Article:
mall. tomorrow's presidential inauguration coincides with the day the nation celebrates dr. king's birthday. and when president obama takes the the earth of office, he will use a bible that will belonged to doctor martin luther king jr. >>> people from all walks of life, from all corners of the country, are going to be watching president obama take the oath of office for the second time tomorrow. and student president of clark atlanta university, tyler joshua green, remember that name, tyler joshua green, he will be one of them and he joins me now from atlanta, where he and 50 other students will get on a bus this evening to ride to washington. tyler, welcome. this is a huge moment in history. are you and your friends excited about being able to witness it? >> we are absolutely excited, ready to get on the bus and head down to see history in the making. >> yeah. did you vote last year and is this your first inauguration? >> this is my first time voting, my first inauguration and it's a wonderful opportunity to vote for someone that otherwise wouldn't have the opportunity to. so,
-- the conversation could not be more timely. i sell the time, quoting dr. king, that budgets are moral documents. you can say what you say, but you are what you are. we know who you are when you put your budget on the table. we can see what your budget priorities are. could not be more timely. we are days away -- it will be a big party on monday, but after monday as we move toward the debt ceiling conversations and the spending cuts get placed on the table, the poor are likely to take it on the chin. that is why we are here with in washington tonight having this conversation. our hashtag is #povertymustend. our website is afuturewithoutpoverty.com. you'll find a letter on that website -- you can electronically sign it asking the president to give a major public policy address on poverty sooner than later, and second to convene a white house conference on the eradication of poverty to bring experts to get into crafting national plan to cut poverty in half and eradicate it in the richest nation in the world. it is not a skill problem, it is via upawe have the will to the poverty a priority with in this
with the words "holy bible" etched into it. the king bible was dr. king's trebling bible. an avid reader, dr. king traveled with a selection of books that included this bible the president will be using. it was used for inspiration and preparing sermons. henry in huntington, west virginia, on our independent line. caller: i just wanted to call and say, really wish i could be in washington d.c. today. i have a lot of optimism about the next four years. i think mr. obama is doing a heck of a good job. he is getting a lot of his promises down. i hope the next four years are as good as the last. thank you for having me. host: eric in seattle, what do think about all this? -- do you think about all this? you always have to turn down the volume and dirty -- on your tv. in today's inaugural, you'll hear a lot from senator schumer. here he is explaining his role in today's inauguration. >> the hardest part is trying to make sure everybody, there will be a huge crowd, not as big as four years ago, but a huge crowd, they get to their places, their seeds or standing places. as you know, there were big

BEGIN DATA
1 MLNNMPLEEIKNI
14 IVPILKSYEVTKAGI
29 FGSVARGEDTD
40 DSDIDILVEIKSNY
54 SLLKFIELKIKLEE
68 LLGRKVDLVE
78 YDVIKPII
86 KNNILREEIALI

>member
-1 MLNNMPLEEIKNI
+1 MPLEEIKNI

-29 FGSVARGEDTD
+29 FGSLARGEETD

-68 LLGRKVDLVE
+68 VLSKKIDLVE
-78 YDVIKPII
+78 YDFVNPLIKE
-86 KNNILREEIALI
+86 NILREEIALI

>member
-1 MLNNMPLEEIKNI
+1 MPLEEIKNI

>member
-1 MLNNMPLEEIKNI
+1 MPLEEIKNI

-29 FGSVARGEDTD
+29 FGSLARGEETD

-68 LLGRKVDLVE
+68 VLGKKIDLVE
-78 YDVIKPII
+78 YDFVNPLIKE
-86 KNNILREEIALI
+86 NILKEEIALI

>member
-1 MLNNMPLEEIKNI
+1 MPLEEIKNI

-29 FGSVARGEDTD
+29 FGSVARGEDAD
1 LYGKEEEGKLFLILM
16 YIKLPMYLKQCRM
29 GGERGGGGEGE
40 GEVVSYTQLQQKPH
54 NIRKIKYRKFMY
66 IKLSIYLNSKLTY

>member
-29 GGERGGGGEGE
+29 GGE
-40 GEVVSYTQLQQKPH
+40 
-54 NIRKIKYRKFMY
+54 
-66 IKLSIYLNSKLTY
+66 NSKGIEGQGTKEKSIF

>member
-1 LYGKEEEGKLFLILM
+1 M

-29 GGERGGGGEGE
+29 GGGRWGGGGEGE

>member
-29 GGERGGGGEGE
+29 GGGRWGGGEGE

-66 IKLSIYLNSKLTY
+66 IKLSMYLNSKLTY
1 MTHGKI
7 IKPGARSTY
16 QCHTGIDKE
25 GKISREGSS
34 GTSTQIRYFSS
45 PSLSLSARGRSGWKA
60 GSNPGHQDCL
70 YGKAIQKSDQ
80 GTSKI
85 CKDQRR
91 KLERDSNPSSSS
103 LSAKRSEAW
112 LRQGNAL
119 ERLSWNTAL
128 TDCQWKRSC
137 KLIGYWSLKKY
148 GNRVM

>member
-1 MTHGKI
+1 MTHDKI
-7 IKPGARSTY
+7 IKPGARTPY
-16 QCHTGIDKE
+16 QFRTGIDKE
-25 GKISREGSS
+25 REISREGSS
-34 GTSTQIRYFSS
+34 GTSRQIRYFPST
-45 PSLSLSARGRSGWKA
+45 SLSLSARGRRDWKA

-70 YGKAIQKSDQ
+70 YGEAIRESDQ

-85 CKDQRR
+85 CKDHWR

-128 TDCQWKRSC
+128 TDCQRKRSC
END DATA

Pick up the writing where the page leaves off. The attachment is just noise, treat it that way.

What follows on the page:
and the president did have to share the spotlight with dr. martin luther king, jr. just before the president's formal swearing in this morning, he and the first family together attended a church service which celebrated king and his legacy, and tomorrow's public swearing in, of course, coincides with the national holiday honoring the slain civil rights leader. now, when the president takes the oeath of office, he's going to use a bible that belonged to dr. king. the president and vice president joe biden honored the nation's fallen soldiers today as well during a wreath laying ceremony at arlington national cemetery. it took place shortly after the vice president was sworn in. >> this is the president aes day and the president's moment in the spotlight but when the ceremony is done, all the parties, mr. obama will still have to deal with the republican led house of representatives, divided government in washington. sharon peter king of new york, the congressman with the best last name in congress, is with us this evening. mr. chairman, it's good to see you. as a republican and a member of a